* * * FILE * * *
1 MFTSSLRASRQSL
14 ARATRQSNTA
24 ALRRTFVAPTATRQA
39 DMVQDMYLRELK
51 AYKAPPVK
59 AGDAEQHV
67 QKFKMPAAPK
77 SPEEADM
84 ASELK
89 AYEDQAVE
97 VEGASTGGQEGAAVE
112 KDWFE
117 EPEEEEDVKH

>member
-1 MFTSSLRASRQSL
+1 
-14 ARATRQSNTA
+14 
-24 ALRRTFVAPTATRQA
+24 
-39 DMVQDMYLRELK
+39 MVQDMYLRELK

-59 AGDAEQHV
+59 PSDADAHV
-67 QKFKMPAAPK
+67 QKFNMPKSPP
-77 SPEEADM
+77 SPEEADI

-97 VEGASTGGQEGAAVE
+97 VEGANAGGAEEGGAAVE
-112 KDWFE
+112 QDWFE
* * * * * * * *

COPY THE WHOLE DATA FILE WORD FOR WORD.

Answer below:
1 MFTSSLRASRQSL
14 ARATRQSNTA
24 ALRRTFVAPTATRQA
39 DMVQDMYLRELK
51 AYKAPPVK
59 AGDAEQHV
67 QKFKMPAAPK
77 SPEEADM
84 ASELK
89 AYEDQAVE
97 VEGASTGGQEGAAVE
112 KDWFE
117 EPEEEEDVKH

>member
-1 MFTSSLRASRQSL
+1 
-14 ARATRQSNTA
+14 
-24 ALRRTFVAPTATRQA
+24 
-39 DMVQDMYLRELK
+39 MVQDMYLRELK

-59 AGDAEQHV
+59 PSDADAHV
-67 QKFKMPAAPK
+67 QKFNMPKSPP
-77 SPEEADM
+77 SPEEADI

-97 VEGASTGGQEGAAVE
+97 VEGANAGGAEEGGAAVE
-112 KDWFE
+112 QDWFE